Forum Role: Participant
Active Since: April 21, 2018
Topics Started: 0
Replies Created: 10

Forum Replies Created

Viewing 10 posts - 1 through 10 (of 10 total)
  • Gregory
    Participant
    I've read that Rosy-Finches in Colorado exhibit altitudinal migration like some Hummingbirds.  It's interesting that some Hummingbirds, like some other birds fly north on a different route then south.  They are almost certainly not the only species to do it but I find it really cool that some Ruby-throated Hummingbirds fly over the Gulf of Mexico while others fly around it.
  • Gregory
    Participant
    It's amazing that when they "first wake up" it is 20-30 minutes before they can do anything.  How do they avoid predators or other dangers while in torpor or morning catatonic stage?
  • Gregory
    Participant
    Another favorite hummingbird story of mine occurred at the retail store I work at in Ohio.  When I came in everyone wanted me to evict the poor hummingbird that nobody else could corral.  I went up to the corner it was in on a ladder and held my hand by it.  It went right in my hand without fuss.  I took it outside and gently laid it on a bush.  After a minute it flew off.
  • Gregory
    Participant
    I have been able to see quite a few species traveling.  The Broad-tailed Hummingbird is a favorite of mine due to it's "metallic trilling in flight".  Another one I saw that I wish I had taken a better look at was at home in Central Ohio on my American Beech tree on Halloween.
  • Gregory
    Participant
    Did you do the section with your voice separetely at -10 decibels from the section with the PIWO at -3 decibels?
  • Gregory
    Participant
    I have a Zoom F3 recorder($349.99) and Sennheiser MKE 600($329.95) external shotgun mike.  When you look up "not tech savy" in the dictionary it says see me.  I am brand new at this but have figured it out with my Windows 10 computer and Ocenaudio.  The mike came with a small shock mount.  I did not purchase an $89 plastic bag for it.  The headphones are Sony MDR-7506($80.99).  I  got a Auray 5.5" windshield($84.95), Kopul studio elite 4000 series M to F 3 foot XLR cable($17.99), micro SDHC memory card with SD adapter($9.99).  Shipping was free.  This all added up to $939.40.  One thousand was also my budget.  The recorder has belt loops, is small and user friendly enough, and I don't plan to use it in much rain or snow.  B&H of NYC was the source.  The videochat I had with one of their professionals was very helpful.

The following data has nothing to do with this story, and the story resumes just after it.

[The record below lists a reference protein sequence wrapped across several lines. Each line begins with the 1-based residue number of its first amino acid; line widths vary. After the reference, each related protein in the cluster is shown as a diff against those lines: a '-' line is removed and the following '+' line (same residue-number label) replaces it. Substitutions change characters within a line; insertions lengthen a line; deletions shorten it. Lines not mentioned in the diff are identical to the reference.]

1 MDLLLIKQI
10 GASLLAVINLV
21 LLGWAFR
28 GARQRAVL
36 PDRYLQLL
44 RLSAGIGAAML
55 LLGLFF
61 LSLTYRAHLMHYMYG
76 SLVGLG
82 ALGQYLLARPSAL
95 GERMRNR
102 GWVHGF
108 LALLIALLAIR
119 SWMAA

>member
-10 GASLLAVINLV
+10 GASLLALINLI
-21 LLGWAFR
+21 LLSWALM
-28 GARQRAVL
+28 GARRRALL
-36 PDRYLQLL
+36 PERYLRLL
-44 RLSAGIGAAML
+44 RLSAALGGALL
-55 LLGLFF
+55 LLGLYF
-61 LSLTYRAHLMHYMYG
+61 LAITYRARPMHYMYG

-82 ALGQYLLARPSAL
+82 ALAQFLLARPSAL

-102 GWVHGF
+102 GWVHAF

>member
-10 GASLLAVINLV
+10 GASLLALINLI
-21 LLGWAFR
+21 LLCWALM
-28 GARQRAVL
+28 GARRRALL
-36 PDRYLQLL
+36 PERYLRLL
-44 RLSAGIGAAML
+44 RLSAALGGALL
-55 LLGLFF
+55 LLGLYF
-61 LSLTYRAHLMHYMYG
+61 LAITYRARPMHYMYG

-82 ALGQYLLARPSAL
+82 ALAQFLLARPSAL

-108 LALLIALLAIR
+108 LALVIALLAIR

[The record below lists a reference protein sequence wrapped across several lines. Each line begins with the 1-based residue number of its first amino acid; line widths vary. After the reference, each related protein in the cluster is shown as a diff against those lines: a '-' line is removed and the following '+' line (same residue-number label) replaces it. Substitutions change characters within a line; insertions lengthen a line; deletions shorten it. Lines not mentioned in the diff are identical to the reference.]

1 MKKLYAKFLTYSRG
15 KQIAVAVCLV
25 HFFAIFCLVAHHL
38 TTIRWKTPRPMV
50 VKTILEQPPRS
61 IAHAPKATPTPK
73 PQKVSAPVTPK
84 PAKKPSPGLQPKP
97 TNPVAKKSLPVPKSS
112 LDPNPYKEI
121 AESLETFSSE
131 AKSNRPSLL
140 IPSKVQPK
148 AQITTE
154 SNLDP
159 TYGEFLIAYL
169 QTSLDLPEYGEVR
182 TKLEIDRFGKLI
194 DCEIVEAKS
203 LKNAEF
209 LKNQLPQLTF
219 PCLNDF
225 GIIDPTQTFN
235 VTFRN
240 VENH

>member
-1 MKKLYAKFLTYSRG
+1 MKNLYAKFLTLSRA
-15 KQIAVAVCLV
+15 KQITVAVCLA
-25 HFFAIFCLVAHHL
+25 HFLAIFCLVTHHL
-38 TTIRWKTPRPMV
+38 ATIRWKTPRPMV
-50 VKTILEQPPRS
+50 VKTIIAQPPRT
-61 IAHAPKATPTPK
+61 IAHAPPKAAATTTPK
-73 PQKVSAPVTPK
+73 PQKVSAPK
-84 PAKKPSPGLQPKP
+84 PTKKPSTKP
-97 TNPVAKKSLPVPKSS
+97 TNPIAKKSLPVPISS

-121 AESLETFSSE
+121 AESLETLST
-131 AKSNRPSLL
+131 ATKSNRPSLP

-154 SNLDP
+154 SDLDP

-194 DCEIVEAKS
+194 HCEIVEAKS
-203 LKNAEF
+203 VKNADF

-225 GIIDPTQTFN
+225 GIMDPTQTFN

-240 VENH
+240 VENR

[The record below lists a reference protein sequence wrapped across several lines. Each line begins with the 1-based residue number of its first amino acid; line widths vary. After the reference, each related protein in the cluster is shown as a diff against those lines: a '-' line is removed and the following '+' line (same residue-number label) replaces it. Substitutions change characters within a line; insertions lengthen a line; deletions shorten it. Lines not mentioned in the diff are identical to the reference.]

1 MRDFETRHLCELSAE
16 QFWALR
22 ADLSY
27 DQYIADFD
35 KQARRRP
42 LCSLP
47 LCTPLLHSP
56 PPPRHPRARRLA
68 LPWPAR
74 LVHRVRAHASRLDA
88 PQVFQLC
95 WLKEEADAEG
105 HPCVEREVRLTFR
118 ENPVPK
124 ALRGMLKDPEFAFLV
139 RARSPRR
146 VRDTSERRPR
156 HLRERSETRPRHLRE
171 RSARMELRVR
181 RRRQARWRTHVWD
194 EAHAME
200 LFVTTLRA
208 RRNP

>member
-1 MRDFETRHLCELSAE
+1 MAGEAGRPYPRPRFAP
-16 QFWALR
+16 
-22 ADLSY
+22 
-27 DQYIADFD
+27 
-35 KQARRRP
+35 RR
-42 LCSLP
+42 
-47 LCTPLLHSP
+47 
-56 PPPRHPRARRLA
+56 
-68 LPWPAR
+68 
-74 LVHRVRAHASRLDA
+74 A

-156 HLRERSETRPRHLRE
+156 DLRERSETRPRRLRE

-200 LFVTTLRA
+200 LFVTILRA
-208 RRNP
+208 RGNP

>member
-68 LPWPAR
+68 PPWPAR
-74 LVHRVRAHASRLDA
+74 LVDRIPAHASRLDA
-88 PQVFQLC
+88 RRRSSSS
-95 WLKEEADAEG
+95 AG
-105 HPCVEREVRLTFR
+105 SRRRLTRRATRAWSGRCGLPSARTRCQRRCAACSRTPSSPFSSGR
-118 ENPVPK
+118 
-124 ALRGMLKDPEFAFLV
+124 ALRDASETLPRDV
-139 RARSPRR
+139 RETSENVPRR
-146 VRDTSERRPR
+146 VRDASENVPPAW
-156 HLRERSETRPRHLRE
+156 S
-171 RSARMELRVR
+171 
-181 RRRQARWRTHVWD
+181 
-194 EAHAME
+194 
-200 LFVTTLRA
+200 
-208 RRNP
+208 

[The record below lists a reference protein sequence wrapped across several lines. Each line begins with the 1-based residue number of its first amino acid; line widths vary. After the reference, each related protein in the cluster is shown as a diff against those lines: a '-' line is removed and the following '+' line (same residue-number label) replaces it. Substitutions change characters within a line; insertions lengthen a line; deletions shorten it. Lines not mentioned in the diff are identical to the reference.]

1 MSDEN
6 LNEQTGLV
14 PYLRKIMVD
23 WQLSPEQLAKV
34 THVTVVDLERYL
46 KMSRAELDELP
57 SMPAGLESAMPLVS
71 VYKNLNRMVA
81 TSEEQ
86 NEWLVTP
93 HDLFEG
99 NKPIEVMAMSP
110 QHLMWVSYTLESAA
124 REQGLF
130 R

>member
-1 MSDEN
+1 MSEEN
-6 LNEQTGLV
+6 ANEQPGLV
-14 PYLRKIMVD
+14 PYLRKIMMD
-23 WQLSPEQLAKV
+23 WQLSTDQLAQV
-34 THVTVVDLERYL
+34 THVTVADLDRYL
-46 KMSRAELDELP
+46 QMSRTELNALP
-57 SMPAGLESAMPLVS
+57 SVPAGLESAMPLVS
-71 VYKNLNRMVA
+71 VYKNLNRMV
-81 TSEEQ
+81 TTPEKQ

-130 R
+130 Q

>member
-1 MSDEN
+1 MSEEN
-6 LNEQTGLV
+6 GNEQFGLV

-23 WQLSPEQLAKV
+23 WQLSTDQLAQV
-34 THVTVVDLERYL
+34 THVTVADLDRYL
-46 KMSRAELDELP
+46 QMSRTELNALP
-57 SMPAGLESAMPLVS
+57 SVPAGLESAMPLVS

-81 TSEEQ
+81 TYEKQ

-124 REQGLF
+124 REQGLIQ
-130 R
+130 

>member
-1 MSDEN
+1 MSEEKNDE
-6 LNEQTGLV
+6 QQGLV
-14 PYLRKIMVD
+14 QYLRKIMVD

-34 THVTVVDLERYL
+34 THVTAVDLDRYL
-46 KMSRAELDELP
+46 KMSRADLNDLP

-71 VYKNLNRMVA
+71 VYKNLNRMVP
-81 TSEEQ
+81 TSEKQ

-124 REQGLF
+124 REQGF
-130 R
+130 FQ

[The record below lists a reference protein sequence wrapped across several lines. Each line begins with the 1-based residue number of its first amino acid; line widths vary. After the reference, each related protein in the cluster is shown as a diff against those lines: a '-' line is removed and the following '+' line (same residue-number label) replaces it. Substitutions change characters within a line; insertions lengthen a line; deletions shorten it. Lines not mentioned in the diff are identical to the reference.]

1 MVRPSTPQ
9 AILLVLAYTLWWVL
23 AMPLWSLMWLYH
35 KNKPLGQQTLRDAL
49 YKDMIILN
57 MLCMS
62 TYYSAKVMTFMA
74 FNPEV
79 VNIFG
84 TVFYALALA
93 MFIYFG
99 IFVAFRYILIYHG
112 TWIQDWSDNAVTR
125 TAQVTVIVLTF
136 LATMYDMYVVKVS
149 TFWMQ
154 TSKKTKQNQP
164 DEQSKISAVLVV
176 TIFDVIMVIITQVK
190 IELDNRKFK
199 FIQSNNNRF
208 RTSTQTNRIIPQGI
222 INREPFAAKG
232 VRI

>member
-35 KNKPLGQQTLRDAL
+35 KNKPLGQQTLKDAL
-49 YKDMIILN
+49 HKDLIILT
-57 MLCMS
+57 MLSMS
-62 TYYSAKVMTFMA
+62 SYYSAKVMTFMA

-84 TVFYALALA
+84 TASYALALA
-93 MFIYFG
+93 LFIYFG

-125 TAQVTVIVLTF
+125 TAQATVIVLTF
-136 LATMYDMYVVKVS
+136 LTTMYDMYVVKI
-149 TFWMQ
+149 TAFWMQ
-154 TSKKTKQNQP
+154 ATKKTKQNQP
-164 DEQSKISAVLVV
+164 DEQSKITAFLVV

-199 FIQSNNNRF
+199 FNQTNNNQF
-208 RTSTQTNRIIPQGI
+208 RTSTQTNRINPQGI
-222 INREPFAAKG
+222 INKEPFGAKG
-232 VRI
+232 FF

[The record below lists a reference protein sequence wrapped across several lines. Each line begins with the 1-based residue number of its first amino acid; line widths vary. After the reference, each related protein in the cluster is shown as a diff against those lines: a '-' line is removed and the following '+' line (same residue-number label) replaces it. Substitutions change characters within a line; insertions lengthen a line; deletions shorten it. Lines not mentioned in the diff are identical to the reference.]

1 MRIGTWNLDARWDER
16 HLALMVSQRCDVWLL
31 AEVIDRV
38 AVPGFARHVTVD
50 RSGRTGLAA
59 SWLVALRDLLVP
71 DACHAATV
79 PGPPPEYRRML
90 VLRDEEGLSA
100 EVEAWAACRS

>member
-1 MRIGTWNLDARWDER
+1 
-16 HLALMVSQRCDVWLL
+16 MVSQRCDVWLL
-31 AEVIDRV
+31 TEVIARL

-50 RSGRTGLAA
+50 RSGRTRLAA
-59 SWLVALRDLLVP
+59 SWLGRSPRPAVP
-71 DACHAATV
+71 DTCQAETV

• Gregory
    Participant
    In a perfect world maybe I'd exclude us(humans) from recordings most of the time, but it's not.  I think it's best to have some tolerance for other things and people.  If you can find a place or time without human sounds, great.  I'm just starting but I have a recording with a mild level of people talking in the background.  In this case it seemed to me to scarcely take away from the bird vocalizing.  The wind did a better job at that.  Another recording of mine(taken in the early morning) has no talking but a cacauphany(misspelled) of bird sound crowding the intended focal bird.  It was still a good recording.
  • Gregory
    Participant
    Don't despair.  If you bird it they will come sooner or later.
    in reply to: Who Is That Owl? #792860
  • Gregory
    Participant
    I have seen 14 owls overall.  Four were seen in Panama. I have seen all eight available in my adopted home state of Ohio.  I also have seen a Great Gray Owl in Alaska, and a Burrowing Owl in California.  My favorite Owl observation came in the Lower Rio Grande Valley of Texas in February of 2015, my big year(287 species).  A fellow(Ron?) from San Antonio(originally Oklahoma) showed me around all day.  When he retired for the day I wanted to go around on my own.  I did not quit until the issue was forced by darkness.  In my last moments birding that day an owl flew right by me and landed in a tree a little above and about ten feet from my head.  I think there were some walkway lights lending just enough light to clearly identify this bird as a gray morph Eastern Screech-Owl.  This capped a grande day indeed.
    in reply to: Who Is That Owl? #792843
  • Gregory
    Participant
    I live in central Ohio where there are no ravens.  Crows are common but not quite ubiquitous.   Kevin McGowan mentioned in a video for the online crow course that crows(American) like pines and the tallest trees in the area for their nests.  While working a fundraiser in a commercial area with less then optimal birding, I birded as I could.  Crows were usually around.  I observed one land in the top of an Eastern White Pine(Pinus strobus) tree in a bank parking lot across the street.   Then it dawned on me.  I looked around and saw no other close by trees of size, let alone pines.  The foliage is dense so it is hard to make out a nest in there but I highly suspect there is.  What is not to love from the crow's perspective?  People provide these planted pines for housing, and fast food trash for board.  Eastern Redcedar(Juniperus virginiana) is largely the only native conifer in the area.   Sure, they could work to find food in natural areas, but why?  They are smart.  Gregory S. Allen
    in reply to: What is a Crow? #648459
Viewing 10 posts - 1 through 10 (of 10 total)